Sally: Forty years ago, that interstate down there didn’t exist.
Lightning McQueen: Really?
Sally: Yeah. Back then, cars came across the country a whole different way.
Lightning McQueen: How do you mean?
Sally: Well, the road didn’t cut through the land like that interstate. It moved with the land, it rose, it fell, it curved. Cars didn’t drive on it to make great time. They drove on it to have a great time.
– “CARS” (2006 PIXAR movie)
I was due to be born on Christmas Eve, 1979. I arrived two weeks later on January 7, 1980 at Box Hill Hospital. And through a stroke of luck, our family was featured in the local paper as part of the “New Arrivals” section. When it came time to go home for the first time, I was taken in a brand new Holden motorcar.
It was December 1979, with the help of a family loan, my parents bought their first, and last, new car. It was a yellow Holden Gemini, and had just won Car of the Year. The yellow was for increased visibility and safety for the “baby on board”. In my hometown, that car became very well known because of its unique colour. In fact, people we hadn’t met would say, “Oh! You’re the person that drives that yellow car!” It was kind of embarrassing.
By the time I was seven, I had moved house five times, and interstate twice. The manufacturing genius of 1979 was my only “stability”. The only vaguely interesting thing about moving were the great variety of cheap motels we used to stay in. These one-room, one-bathroom wonders always had kind of intriguing quality about them. Would the room smell as much as last time? Would the bed sag in the middle, or be rock-hard? What kind of vomit would they serve as food? Mostly we would end up having “fish and chips”, but they were the really swish places! During all this thirty-dollor-a-night fun, sleeping was often not a part of the itinerary, what with Dad snoring, and the highway only meters away. Still this was better then the time Dad decided it would be cheaper to stop and sleep in the car.
Another detour of fun and relief (mainly relief) was the gas/petrol station. These oasis’s in the endless sea of brown dirt provided three essentials; a toilet (albeit broken and unflushed), gas/petrol for the road ahead, and the chance to stretch. These places would try and cash in on this and would turn themselves into mini-tourist attractions, of the “Big THING” variety, such as the Big Banana, the Big Pineapple, the Big Merino (sheep), the Big Prawn, and anything else you could think of. A great chance to take a picture and eat a not inexpensive meal of “fat drowned in gravy”.
In between the cheap motels and the “dog on the tucker [lunch] box” type attractions was the actual traveling. Which was often accompanied by my old friend boredom. Travel games and counting types of cars, cows, trees, rolls of hay and endless bottles of beer did not help. But it wasn’t always so boring. They was the time the car broke down about half an hour out of the town of Hay. We were forced to stay in the local pub, which was a big eye-opener for my little Minister’s Son eyes. Unfortunately I passed on the opportunity of land ownership, (six dollars an acre, it might even be worth eight by now!). Then there was the time a large truck sent a small stone in our direction, smashing the front windscreen. That was a very cold and windy journey.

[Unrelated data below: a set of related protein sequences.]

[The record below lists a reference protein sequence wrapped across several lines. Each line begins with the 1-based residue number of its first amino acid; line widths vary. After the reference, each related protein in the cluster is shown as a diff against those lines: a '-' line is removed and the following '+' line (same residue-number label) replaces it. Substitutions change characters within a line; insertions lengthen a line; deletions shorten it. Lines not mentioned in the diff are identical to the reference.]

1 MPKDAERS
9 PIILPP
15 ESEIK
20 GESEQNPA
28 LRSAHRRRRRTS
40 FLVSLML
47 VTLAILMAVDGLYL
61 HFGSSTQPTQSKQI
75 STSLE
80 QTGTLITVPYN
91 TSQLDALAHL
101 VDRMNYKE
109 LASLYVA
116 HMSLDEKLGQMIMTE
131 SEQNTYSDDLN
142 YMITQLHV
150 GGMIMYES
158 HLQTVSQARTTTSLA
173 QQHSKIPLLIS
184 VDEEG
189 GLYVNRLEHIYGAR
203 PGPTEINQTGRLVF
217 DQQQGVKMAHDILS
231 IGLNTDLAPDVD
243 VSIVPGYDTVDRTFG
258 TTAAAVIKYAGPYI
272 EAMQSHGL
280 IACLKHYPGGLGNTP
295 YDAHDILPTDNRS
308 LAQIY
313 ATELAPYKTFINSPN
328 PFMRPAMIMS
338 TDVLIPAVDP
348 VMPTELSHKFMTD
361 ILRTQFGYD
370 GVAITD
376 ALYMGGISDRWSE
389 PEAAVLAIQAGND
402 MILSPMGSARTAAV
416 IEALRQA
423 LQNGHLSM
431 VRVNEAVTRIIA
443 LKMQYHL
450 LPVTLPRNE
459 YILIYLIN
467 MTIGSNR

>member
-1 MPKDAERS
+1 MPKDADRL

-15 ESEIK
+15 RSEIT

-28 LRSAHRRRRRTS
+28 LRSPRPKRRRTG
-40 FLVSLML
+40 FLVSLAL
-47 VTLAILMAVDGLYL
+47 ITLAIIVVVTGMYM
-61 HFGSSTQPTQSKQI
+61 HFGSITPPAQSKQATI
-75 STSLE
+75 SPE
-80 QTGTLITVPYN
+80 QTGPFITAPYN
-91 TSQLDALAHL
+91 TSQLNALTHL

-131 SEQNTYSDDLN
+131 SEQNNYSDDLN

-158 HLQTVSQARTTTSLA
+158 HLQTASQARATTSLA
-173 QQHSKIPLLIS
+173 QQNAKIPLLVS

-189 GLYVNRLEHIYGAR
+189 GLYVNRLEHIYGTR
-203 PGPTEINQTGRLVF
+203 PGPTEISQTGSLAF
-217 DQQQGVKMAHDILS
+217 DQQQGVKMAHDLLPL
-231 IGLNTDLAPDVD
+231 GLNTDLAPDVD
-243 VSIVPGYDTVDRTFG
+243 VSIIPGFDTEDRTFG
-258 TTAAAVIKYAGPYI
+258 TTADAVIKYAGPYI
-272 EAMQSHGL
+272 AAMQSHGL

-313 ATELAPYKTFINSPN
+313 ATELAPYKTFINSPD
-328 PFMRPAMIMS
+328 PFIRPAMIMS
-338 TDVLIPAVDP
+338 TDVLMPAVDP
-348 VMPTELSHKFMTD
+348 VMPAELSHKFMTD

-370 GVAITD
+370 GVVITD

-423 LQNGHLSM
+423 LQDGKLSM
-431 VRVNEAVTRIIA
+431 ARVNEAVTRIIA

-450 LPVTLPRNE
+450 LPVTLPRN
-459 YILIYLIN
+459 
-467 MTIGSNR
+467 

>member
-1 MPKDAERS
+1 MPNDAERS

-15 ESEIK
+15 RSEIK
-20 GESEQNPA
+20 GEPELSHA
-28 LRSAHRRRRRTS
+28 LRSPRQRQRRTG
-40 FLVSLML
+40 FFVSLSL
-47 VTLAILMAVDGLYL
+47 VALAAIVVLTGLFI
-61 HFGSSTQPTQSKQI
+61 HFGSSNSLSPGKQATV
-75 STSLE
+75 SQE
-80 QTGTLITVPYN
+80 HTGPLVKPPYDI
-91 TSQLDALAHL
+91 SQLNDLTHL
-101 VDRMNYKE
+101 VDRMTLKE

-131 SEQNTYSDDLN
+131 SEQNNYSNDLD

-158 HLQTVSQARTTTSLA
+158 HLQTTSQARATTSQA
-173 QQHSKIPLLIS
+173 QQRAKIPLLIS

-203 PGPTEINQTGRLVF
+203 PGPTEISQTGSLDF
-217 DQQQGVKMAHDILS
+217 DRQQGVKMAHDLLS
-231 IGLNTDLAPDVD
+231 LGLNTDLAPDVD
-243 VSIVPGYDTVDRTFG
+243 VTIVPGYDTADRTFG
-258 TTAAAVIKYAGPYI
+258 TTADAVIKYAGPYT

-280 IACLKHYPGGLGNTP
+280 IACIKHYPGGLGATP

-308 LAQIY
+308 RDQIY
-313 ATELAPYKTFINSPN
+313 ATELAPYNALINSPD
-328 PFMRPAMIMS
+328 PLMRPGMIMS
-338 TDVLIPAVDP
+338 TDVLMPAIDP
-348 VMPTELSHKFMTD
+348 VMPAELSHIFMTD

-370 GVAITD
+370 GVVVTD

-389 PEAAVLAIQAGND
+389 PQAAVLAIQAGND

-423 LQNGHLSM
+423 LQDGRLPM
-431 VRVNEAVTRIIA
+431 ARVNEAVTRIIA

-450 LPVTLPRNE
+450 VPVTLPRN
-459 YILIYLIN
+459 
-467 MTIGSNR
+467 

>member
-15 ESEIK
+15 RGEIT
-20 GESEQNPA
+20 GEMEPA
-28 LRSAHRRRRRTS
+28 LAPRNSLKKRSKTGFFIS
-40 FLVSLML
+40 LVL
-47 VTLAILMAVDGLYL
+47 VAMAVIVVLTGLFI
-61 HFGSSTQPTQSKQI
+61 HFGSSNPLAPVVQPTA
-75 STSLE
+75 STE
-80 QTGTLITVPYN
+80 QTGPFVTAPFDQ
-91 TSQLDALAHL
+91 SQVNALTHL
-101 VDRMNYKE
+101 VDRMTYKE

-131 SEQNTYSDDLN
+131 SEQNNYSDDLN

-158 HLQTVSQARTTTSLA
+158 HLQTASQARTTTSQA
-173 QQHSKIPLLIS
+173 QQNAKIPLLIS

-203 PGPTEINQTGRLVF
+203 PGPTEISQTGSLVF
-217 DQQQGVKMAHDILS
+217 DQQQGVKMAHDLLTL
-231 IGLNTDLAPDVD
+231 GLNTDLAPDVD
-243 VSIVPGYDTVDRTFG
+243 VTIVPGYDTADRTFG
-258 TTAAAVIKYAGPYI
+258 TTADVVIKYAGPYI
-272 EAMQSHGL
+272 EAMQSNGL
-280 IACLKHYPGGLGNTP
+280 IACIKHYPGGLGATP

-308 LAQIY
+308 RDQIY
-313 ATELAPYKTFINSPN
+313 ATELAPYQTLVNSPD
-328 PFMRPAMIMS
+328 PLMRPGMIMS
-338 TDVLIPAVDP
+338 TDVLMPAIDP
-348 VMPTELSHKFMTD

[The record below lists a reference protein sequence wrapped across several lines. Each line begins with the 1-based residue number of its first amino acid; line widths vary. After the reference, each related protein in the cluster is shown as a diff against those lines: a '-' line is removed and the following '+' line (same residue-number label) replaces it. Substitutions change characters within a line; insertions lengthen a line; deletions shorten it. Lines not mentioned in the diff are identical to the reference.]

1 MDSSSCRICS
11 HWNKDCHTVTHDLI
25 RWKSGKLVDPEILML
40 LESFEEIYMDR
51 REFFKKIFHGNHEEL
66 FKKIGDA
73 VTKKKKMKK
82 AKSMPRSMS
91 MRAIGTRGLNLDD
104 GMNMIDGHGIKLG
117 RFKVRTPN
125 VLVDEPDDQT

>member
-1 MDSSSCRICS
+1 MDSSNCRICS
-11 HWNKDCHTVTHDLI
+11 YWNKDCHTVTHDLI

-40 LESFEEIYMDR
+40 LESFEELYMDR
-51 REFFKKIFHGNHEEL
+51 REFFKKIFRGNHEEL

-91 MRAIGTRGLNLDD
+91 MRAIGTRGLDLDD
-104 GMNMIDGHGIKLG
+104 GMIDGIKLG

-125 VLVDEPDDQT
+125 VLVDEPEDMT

As you may not know, I am only two generations off the farm, and I still have relative who are actual farmers. So, considering relatives are generally the cheapest accommodation of all, we tried to stay with as many of them, as often as possible. And my relatives are everywhere. One of these free bed and breakfast’s existed just outside of Lockhart, a very small town, an hour away from Wagga Wagga – Australia’s largest inland “city”. On this farm were two houses built for three generations of Smith’s, and a lot of sheep. In one house was my Great Aunt Lil, not the nicest person in the world, and her crazy husband, and in the other house was my cousin Natasha. Great Aunt Lil liked to play favorites, Natasha would receive a grand meal of boiled potatoes, while the rest of us would starve. After all, there were “only enough potatoes for Natasha”.
The hot dust and sheep droppings haven’t infected me with a love of the country life, it has given me an understanding of life and death that many others don’t have. Natasha named a lamb after me once. Here is the story of his life; his balls were cut off so that he wouldn’t develop into a Ram, then promptly became the evening meal of Lamb Chops and Roast. I found it quite shocking at the time, perhaps this is the reason I tried vegetarianism for a while. Although, I have to say that lambs are far from soft and cuddly creatures, they are extremely strong (try feeding one milk) and boney little things.
Well, perhaps it wasn’t so dull after all. And in this age of air-travel, increasingly unique. Perhaps in this fast food age, we are missing out on the little quirks of life, the little detours that make nice stories. The in-flight movie doesn’t really hold up against all this.